Roy grew up with a passion for planes and always had the goal of becoming a pilot. Since retiring from baseball, he has been actively studying, accumulating the required flight hours and obtaining multiple pilot certifications and licenses. Just as he was known for his work ethic in baseball, he was also widely respected by those who knew him in the aviation community for his hard work, attention to detail and dedication to safety while flying.

He treated his passion for aviation with the same joy and enthusiasm as he did his love for baseball.  That passion was also expressed through his tireless dedication to helping his own children and so many others learn to love and respect the game of baseball. He was an amazing coach for many youth teams, always showing patience and encouragement while reminding each child that they all had a role to play, a way to contribute and add value to their team. His love for the game had no boundaries as we often saw him instructing and encouraging the players on opposing teams. Roy was selfless in every aspect of his life.

While we mourn the loss of the core of our family, we choose to celebrate him and remember the man we knew privately on and off the field. We hope that he serves as an example of professionalism, integrity and hard work for all who knew him. For us, we will forever remember his unconditional love, humility and the sacrifices he made to provide for the family that meant the world to him.

On behalf of our family we thank you for respecting our privacy during this time of overwhelming grief. We also ask that you respect the privacy of our extended family as well as the families and children who Roy has coached, taught or worked with. We are so fortunate and thankful for the outpouring of love and support we’ve received from across the world. A celebration of life will be held on Tuesday, November 14, 2017, at 4:00 p.m. at Spectrum Field in Clearwater, Florida. The service will be open to the public.

Harry Leroy Halladay III won’t be eligible for the Major League Baseball Hall of Fame until 2019, and it’s likely that he’ll make it in on the first ballot.  But Roy is already a Hall of Famer in the Arizona Fall League.

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Roy was inducted into the AFL Hall in 2006 when he was a Blue Jay.  No doubt if his plaque were re-done today it would add a bullet point that he won 41 major league games from the 2010 through 2011 seasons for the Phillies as well, the two years in which he became a beloved Philadelphia figure while adding another Cy Young Award to his credits.  It’s remarkable to realize that over his 16 years he had only two losing seasons, one in 2000 when he went all the away back to Dunedin and Class A ball to re-invent himself, and his last year when injury ended his career in 2013.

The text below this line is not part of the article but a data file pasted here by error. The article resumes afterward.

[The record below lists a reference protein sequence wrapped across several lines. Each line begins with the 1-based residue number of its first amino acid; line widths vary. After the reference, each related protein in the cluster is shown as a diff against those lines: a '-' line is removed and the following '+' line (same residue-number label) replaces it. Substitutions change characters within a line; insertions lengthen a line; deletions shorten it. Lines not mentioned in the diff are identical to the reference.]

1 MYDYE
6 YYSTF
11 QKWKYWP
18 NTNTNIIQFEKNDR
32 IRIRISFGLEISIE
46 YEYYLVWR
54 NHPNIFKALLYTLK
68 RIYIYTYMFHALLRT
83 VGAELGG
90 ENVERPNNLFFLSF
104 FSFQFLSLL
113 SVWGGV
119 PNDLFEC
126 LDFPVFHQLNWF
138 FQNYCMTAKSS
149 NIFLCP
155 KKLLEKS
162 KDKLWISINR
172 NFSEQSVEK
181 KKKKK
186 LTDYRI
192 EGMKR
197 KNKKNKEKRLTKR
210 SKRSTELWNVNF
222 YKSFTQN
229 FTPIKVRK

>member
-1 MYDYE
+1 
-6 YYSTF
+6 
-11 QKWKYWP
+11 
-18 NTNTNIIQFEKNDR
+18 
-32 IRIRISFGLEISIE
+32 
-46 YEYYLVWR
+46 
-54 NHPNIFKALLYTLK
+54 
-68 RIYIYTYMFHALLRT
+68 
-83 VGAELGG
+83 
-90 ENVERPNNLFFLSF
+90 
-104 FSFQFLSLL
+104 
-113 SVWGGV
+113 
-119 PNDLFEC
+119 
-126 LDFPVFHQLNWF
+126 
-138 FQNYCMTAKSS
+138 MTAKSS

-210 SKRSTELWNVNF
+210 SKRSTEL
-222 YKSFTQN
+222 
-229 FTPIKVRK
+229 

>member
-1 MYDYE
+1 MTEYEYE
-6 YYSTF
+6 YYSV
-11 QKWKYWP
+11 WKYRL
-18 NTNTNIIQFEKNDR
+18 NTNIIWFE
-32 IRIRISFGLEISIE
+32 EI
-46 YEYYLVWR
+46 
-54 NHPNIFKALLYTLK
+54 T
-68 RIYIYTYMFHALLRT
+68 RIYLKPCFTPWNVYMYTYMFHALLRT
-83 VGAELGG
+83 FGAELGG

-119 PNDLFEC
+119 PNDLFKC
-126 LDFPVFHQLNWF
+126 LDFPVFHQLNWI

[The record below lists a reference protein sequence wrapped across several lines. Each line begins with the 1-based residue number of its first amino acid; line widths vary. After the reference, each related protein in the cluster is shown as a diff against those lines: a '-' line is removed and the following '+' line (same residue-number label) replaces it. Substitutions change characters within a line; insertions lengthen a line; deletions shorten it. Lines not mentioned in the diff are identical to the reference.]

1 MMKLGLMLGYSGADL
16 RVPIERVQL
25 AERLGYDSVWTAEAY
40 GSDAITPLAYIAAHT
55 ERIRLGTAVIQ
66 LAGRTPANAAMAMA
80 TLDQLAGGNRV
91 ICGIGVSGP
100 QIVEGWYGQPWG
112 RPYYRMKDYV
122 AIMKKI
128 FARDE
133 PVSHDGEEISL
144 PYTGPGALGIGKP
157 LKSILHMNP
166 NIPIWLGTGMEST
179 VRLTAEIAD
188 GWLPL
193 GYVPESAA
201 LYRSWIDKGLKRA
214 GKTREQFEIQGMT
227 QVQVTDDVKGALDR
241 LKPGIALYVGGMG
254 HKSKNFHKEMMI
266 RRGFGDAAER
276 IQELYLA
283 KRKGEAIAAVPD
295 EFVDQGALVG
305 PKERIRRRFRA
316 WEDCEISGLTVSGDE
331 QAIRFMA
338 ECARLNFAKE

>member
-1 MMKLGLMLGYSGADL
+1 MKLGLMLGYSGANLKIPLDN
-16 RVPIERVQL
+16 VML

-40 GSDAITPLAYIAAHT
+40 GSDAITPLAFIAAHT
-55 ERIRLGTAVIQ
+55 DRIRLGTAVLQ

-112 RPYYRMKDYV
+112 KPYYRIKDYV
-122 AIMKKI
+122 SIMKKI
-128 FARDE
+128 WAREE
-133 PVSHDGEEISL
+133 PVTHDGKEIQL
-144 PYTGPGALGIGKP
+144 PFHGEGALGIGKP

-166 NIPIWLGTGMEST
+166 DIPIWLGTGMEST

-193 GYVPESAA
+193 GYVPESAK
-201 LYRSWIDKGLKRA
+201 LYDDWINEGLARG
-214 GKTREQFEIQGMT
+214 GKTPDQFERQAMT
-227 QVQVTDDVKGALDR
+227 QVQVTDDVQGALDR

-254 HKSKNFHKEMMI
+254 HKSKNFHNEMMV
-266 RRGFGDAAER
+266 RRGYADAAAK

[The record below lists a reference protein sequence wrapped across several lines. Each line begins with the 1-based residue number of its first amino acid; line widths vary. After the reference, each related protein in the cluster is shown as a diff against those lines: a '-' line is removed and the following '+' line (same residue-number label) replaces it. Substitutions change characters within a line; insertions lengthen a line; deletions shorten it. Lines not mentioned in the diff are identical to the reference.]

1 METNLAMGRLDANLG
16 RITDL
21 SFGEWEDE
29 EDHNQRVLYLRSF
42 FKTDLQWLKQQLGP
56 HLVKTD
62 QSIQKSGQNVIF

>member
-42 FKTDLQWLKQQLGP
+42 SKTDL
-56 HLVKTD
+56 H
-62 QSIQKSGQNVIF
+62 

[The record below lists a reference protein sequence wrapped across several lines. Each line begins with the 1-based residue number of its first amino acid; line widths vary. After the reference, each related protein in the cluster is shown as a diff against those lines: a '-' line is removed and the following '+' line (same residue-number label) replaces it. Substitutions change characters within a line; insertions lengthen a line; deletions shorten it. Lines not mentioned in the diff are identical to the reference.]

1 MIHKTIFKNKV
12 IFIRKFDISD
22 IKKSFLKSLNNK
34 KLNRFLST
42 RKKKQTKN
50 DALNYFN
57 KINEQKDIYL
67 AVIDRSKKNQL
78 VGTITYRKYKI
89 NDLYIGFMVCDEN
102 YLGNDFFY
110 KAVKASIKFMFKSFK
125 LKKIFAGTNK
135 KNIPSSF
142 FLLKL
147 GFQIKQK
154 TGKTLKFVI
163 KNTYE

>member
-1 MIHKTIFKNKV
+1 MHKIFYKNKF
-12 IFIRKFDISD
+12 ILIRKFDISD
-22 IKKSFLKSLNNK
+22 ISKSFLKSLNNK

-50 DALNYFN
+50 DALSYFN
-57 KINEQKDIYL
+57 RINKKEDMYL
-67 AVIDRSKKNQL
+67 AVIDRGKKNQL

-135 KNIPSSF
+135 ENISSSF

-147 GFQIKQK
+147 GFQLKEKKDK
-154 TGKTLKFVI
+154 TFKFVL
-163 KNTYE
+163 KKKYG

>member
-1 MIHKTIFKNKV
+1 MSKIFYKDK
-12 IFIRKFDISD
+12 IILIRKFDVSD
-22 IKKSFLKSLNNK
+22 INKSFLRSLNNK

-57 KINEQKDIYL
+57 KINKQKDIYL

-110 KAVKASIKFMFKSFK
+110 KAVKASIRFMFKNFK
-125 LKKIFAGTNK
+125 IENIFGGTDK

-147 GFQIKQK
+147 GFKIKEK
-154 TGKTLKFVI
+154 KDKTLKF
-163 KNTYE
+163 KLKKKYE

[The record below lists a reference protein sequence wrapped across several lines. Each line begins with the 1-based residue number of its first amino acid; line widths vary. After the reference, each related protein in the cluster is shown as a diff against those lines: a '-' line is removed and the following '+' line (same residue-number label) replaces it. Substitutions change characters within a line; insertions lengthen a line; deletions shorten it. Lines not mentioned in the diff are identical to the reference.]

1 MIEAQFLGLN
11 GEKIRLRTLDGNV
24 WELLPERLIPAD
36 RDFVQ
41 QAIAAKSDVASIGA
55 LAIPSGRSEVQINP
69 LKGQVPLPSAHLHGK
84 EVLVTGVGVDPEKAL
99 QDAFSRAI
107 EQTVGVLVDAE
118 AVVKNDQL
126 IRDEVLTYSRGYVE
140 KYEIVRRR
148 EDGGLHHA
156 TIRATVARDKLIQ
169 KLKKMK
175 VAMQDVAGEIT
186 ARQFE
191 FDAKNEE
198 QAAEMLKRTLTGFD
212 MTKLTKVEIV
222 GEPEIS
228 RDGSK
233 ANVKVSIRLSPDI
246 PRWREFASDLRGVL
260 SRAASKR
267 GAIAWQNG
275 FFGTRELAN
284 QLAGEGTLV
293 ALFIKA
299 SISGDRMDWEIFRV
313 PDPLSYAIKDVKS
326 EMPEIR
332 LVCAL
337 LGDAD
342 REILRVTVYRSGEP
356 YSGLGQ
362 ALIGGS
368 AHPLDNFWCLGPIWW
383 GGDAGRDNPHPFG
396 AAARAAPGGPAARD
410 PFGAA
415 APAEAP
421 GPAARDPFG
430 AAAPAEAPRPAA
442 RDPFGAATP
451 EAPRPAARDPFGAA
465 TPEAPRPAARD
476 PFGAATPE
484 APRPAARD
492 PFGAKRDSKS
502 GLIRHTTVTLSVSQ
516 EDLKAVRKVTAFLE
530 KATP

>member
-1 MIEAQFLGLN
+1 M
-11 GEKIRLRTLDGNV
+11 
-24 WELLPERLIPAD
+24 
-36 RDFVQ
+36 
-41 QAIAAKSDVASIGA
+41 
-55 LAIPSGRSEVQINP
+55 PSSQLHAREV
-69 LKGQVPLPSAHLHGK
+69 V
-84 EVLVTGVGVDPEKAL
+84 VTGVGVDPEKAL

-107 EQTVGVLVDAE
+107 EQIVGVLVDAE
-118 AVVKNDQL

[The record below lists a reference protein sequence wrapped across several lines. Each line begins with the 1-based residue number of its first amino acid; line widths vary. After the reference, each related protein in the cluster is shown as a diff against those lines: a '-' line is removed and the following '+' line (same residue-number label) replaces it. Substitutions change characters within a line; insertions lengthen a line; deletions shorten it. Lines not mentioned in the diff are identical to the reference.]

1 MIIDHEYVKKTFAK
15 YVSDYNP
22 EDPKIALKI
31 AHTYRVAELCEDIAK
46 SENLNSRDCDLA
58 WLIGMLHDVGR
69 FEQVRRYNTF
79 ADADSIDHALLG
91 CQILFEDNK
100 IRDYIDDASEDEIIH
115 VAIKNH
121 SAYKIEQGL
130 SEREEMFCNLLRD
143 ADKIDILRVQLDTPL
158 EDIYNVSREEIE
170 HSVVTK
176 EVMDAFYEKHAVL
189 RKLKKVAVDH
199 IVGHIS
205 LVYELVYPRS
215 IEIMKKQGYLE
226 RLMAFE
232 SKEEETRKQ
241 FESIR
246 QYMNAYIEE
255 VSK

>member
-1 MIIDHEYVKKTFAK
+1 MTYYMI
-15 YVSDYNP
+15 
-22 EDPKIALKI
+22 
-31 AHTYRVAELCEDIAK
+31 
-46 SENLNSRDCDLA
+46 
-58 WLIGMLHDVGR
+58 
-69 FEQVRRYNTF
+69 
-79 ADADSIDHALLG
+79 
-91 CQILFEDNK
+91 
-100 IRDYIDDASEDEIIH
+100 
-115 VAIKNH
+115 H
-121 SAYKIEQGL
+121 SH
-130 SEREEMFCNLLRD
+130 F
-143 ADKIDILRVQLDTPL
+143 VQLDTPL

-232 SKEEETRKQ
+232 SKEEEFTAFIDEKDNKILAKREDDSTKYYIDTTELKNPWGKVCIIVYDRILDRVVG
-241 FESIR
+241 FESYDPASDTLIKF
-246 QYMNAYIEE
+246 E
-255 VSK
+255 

In celebrating their 20th anniversary in 2012, the AFL took a poll to determine the best alum for each year and Halladay won in a landslide.  He had already made his major league debut as a September call up in 1998 for the Blue Jays, but was assigned to the Grand Canyon Rafters that year for further polishing.

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The Grand Canyon Rafters (forerunner of the Salt River Rafters) played their home games in Surprise Stadium in 1998.  Just after the start of yesterday’s game in Surprise, and for several innings, a couple of military jets were doing flight maneuvers and breaking the sound barrier.  As Phillies prospects Cornelius Randolph and Zach Green looked skyward, I couldn’t help but wonder if Roy Halladay and what he symbolized was on their minds.

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Cooper Scooper

I was casually glancing at the program in Surprise, Arizona this afternoon when much to my surprise I noticed a familiar name that wasn’t there previously – Aaron Brown.  But wait a minute … this Brown was listed as a pitcher, and the Aaron Brown we knew from two prior trips to the Fall League was an outfielder.  So I double checked the Desert Dogs website and sure enough it wasn’t a misprint.  The transaction wire shows that Aaron Brown was assigned to the Glendale Desert Dogs as LHP on November 2, 2017.

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I was excited to share the scoop with the Coopers, who are coming out to AZ tomorrow.  Given the Fall Stars Game on Saturday, no game on Sunday or Wednesday, and no appearance on Monday or Tuesday, I figured Brown was bound to pitch this afternoon.  So when I saw what looked like #70 in a Phillies uni begin to warm up in the bullpen in the top of the 7th, I trotted over to the pen for a look, and sure enough!  It was Aaron Brown pounding the mitt of Phils’ catching prospect Edgar Cabral.

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Brownian Motion!  It was a thing of beauty.

No, no — not the movement of particles identified by botanist Robert Brown, but the spin on the ball thrown by Aaron Brown, the re-converted pitcher from Pepperdine.  Aaron waited patiently and as soon as the top of the 6th ended, with the Dogs having a comfortable lead, it was show time!

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Aaron acquitted himself well on his first outing of the Fall League.  After striking out the first batter he gave up a hit and a walk, but stranded them on base.